What is it?

Otosclerosis is a disease causing gradual hearing impairment. It usually comes on in early adulthood, but is often not noticed until middle age.

It can affect one or both ears. Sometimes the hearing does not get worse and stays at the same level for years. Usually it steadily gets worse or can deteriorate quickly at stressful times of life e.g. pregnancy. The end result can be profound deafness.

What causes it?

Sound vibrations hitting the eardrum are transferred to the inner ear by three small bones called ossicles. The smallest of these bones is called the stapes or stirrup bone. This bone fits in the oval window of the inner ear like a piston. In otosclerosis the stapes movement is reduced by new bone formation around the "piston". At present it is not known why the body makes new bone in this area. Although 1% of the population in Britain has this condition, in most it only mildly affects their hearing. In some people they progress to have moderate, severe or even profound deafness.

What can be done?

Most patients with mild disease never seek medical treatment. Some patients take Fluoride tablets although there is no good evidence that it stops the disease getting worse. In patients who have a hearing disability, there are three options.

Hearing Aid

This is easy to fit and is an excellent way of boosting the sound entering the ear in mild or moderate hearing impairment. However, it does not stop the disease getting worse and a stronger hearing aid may be required after some time. There are also cosmetic issues and some patients dislike the "artificial sound" provided by a hearing aid.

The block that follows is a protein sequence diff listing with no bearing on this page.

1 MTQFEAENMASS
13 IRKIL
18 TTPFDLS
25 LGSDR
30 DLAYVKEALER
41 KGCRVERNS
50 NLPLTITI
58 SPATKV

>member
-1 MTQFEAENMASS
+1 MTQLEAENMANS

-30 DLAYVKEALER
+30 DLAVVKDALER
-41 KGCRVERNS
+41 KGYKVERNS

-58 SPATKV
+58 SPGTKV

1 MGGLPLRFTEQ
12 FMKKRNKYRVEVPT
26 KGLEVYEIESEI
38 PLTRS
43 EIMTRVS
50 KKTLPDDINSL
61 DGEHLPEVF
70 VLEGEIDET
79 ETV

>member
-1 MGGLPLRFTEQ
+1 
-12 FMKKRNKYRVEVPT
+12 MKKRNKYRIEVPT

Surgically Implanted Hearing Aid

The commonest device is a bone-anchored hearing aid, which screws to the bone of your skull in a minor operation. It overcomes some of the problems with "artificial sound" that can be suffered with a conventional hearing aid. However, it shares the other drawbacks of conventional hearing aids and in addition the small titanium screw coming out through the skin needs to be carefully looked after to prevent infection and loosening.

In profoundly deaf patients a cochlear implant can be considered. This type of hearing aid has two parts. One is completely implanted under the skin. The other sticks to the implanted bit by magnetism and fits behind the ear. In addition to the problems with "artificial sound" experienced with the hearing aids, the cochlear implant has the same surgical risks as a stapedotomy operation.


This operation was previously called stapedectomy, but has now been refined to make it safer. In patients with moderate hearing loss it is possible to restore the hearing to normal levels without the danger of further hearing impairment in the future. A small hole is drilled in the oval window and the stapes is replaced with a Teflon piston. If successful the otosclerosis is effectively cured, as the operation does not need to be repeated. The main risk of the operation is that the inner ear may be damaged by infection as a result of surgery, which could lead to permanent deafness in the operated ear. This rare complication may be accompanied by dizziness and even tinnitus. More common complications include an altered taste sensation as the nerve of taste runs across the eardrum and can get bruised (even cut)during the procedure. Some surgeons use a laser and this carries an additional rare risk of facial palsy.